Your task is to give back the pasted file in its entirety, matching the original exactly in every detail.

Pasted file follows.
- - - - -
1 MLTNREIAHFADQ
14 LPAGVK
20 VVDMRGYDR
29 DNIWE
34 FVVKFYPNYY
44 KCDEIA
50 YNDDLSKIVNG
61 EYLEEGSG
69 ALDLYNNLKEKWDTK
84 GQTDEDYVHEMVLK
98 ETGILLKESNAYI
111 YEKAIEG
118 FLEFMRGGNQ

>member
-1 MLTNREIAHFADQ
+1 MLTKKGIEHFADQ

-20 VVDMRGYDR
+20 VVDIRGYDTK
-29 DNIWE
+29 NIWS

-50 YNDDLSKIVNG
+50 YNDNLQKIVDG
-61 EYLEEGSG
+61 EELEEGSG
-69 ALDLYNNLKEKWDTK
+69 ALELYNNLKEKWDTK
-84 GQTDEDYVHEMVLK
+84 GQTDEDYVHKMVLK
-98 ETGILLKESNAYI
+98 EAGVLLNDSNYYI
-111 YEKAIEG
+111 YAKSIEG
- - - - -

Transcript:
1 MLTNREIAHFADQ
14 LPAGVK
20 VVDMRGYDR
29 DNIWE
34 FVVKFYPNYY
44 KCDEIA
50 YNDDLSKIVNG
61 EYLEEGSG
69 ALDLYNNLKEKWDTK
84 GQTDEDYVHEMVLK
98 ETGILLKESNAYI
111 YEKAIEG
118 FLEFMRGGNQ

>member
-1 MLTNREIAHFADQ
+1 MLTKKGIEHFADQ

-20 VVDMRGYDR
+20 VVDIRGYDTK
-29 DNIWE
+29 NIWS

-50 YNDDLSKIVNG
+50 YNDNLQKIVDG
-61 EYLEEGSG
+61 EELEEGSG
-69 ALDLYNNLKEKWDTK
+69 ALELYNNLKEKWDTK
-84 GQTDEDYVHEMVLK
+84 GQTDEDYVHKMVLK
-98 ETGILLKESNAYI
+98 EAGVLLNDSNYYI
-111 YEKAIEG
+111 YAKSIEG